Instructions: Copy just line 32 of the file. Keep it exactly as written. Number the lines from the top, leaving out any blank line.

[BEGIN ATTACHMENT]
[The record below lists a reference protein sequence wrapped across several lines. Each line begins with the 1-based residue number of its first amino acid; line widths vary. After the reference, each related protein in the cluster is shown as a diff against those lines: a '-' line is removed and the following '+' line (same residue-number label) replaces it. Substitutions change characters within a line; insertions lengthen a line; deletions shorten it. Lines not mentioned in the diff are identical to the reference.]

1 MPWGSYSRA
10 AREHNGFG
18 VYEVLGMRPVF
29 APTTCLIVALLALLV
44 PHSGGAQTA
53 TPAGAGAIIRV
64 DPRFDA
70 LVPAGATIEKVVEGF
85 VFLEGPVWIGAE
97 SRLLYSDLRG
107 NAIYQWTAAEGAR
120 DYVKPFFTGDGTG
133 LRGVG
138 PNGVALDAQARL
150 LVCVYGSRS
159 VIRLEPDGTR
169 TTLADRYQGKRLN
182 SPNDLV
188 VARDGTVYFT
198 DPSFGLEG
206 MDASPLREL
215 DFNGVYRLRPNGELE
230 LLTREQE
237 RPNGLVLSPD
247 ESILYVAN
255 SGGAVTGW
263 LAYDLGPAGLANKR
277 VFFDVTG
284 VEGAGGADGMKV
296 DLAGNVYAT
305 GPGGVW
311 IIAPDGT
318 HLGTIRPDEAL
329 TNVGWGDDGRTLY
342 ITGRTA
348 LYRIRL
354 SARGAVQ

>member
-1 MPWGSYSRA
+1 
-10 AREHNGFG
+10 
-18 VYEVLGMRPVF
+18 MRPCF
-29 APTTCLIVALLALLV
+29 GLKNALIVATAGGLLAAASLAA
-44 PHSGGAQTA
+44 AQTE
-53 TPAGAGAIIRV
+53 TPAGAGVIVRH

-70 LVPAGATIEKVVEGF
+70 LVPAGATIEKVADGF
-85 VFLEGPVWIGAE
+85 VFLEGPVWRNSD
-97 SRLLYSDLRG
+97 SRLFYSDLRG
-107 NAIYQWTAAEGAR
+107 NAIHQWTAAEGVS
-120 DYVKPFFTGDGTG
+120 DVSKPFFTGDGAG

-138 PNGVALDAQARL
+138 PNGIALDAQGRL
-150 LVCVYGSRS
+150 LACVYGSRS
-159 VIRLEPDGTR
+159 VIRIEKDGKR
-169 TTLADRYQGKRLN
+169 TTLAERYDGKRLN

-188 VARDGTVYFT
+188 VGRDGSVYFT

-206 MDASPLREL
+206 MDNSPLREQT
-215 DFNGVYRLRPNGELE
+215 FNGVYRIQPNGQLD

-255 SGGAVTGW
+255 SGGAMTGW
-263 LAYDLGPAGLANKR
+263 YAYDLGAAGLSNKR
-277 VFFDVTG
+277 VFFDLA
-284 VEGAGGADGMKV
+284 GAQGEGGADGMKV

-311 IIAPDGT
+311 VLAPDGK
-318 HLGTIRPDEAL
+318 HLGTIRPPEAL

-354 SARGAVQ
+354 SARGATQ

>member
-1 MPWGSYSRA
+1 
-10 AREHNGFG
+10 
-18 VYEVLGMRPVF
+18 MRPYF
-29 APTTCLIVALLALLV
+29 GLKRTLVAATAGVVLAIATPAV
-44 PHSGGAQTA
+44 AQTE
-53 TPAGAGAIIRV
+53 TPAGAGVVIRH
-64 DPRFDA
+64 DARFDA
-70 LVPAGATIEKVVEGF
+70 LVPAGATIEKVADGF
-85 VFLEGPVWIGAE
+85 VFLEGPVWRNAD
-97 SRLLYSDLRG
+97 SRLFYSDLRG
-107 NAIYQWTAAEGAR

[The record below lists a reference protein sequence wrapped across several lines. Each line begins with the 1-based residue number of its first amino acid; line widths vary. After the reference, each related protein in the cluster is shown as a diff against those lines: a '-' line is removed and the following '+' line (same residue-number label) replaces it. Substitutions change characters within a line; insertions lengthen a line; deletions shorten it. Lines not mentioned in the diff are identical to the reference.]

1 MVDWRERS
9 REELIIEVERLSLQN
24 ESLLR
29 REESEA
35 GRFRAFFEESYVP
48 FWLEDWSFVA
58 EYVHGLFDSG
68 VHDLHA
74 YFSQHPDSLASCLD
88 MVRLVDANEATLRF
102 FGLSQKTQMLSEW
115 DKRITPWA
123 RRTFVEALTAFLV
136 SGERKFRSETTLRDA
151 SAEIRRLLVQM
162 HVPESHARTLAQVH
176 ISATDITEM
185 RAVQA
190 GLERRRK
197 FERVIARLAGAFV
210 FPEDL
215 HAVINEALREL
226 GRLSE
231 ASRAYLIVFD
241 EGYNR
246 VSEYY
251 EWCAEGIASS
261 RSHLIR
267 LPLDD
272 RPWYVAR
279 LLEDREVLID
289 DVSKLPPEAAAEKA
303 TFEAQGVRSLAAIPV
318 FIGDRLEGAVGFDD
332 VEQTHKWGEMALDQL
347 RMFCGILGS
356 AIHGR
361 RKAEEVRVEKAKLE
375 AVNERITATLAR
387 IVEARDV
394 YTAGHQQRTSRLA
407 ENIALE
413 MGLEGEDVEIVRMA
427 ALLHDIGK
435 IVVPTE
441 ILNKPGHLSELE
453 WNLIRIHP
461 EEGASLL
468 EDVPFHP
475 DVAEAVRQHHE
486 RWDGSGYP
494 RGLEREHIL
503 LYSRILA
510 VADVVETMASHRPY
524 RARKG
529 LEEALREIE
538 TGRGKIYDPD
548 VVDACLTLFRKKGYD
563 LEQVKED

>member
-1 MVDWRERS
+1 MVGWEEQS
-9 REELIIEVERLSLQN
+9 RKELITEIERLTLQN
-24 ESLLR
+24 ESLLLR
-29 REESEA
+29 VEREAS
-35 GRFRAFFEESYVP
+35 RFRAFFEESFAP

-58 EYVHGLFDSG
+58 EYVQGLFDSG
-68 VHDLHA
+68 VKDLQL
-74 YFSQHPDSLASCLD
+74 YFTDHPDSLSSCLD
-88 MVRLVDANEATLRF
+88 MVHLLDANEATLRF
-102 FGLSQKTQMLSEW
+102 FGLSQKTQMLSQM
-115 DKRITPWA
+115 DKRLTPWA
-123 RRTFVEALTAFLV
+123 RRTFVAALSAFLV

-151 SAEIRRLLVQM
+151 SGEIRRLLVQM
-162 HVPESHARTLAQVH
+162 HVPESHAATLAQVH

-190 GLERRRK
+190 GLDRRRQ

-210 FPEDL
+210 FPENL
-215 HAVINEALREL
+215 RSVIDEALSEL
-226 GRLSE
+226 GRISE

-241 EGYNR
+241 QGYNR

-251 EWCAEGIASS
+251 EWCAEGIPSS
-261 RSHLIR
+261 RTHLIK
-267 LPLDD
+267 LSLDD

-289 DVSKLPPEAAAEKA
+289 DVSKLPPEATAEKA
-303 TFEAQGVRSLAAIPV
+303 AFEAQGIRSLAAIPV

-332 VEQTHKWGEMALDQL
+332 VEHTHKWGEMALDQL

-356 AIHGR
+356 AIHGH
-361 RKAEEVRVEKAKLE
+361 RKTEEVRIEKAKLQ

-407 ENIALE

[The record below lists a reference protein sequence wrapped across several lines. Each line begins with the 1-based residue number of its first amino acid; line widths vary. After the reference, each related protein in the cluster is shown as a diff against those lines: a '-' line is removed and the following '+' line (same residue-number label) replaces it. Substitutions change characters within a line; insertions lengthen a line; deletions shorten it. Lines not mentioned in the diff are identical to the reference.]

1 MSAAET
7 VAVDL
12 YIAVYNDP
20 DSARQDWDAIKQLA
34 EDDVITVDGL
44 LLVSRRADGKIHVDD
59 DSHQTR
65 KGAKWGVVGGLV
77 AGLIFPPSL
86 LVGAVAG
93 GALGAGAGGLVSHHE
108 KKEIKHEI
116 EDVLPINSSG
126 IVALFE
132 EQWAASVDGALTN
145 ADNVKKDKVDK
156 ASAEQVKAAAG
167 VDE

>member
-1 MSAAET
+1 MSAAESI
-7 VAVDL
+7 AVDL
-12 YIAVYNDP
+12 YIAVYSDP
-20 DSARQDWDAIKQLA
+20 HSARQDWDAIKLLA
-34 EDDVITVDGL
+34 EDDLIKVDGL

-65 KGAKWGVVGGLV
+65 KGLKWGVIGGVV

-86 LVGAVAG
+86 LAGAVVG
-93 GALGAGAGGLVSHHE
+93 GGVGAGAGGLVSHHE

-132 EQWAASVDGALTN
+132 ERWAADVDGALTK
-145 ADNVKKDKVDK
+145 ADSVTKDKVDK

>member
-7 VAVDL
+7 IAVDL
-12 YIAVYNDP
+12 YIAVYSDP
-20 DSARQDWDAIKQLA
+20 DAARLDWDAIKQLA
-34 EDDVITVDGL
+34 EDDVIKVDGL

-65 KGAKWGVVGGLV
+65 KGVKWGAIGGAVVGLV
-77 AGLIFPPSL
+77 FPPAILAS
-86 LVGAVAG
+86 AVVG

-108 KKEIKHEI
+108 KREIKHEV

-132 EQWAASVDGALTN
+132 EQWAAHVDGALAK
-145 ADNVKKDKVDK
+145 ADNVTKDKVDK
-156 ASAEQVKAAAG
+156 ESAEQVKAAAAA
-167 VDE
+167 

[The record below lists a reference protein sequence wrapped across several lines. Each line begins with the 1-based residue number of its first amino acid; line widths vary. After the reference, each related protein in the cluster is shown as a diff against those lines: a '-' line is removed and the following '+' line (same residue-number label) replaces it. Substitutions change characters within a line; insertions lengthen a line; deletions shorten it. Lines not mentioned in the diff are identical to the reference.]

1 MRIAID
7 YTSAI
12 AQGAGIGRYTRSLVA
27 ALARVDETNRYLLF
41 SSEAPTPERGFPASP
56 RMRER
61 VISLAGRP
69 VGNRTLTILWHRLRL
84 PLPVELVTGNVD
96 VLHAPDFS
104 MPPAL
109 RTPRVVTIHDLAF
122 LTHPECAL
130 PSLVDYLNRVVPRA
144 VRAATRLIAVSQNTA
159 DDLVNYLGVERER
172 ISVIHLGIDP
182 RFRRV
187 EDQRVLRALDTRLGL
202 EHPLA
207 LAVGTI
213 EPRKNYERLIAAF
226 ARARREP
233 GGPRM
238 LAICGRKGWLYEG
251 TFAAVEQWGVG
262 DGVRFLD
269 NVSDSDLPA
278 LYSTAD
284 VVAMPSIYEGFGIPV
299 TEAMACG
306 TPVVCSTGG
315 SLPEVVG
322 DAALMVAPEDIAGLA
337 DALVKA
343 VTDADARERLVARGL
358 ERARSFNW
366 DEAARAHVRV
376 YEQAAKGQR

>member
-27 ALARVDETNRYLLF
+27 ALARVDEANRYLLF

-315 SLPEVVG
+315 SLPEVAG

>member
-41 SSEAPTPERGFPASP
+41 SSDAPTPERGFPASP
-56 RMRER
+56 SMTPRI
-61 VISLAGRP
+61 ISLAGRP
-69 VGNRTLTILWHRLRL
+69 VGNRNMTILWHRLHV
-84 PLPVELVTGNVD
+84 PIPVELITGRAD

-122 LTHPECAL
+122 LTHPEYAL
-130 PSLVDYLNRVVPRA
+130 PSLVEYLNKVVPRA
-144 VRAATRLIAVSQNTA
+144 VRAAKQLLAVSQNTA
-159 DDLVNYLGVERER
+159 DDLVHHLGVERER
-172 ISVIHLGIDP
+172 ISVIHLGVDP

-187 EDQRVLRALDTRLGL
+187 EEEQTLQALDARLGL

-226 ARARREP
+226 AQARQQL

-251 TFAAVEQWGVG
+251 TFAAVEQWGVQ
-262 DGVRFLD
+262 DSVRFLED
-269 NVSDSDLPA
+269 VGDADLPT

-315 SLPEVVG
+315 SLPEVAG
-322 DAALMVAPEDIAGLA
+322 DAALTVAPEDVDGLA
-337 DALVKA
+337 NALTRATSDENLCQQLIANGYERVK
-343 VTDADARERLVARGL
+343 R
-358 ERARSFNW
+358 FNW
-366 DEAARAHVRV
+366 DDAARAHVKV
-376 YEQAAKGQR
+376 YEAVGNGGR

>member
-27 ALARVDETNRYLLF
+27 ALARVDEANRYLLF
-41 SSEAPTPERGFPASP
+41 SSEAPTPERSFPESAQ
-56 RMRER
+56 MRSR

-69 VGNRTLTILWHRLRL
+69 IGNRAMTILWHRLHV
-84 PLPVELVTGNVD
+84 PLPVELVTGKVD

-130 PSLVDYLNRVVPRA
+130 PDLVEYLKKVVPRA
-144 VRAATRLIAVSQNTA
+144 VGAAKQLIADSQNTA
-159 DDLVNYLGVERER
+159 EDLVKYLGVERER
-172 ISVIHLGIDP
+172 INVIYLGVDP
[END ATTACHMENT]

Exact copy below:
305 GPGGVW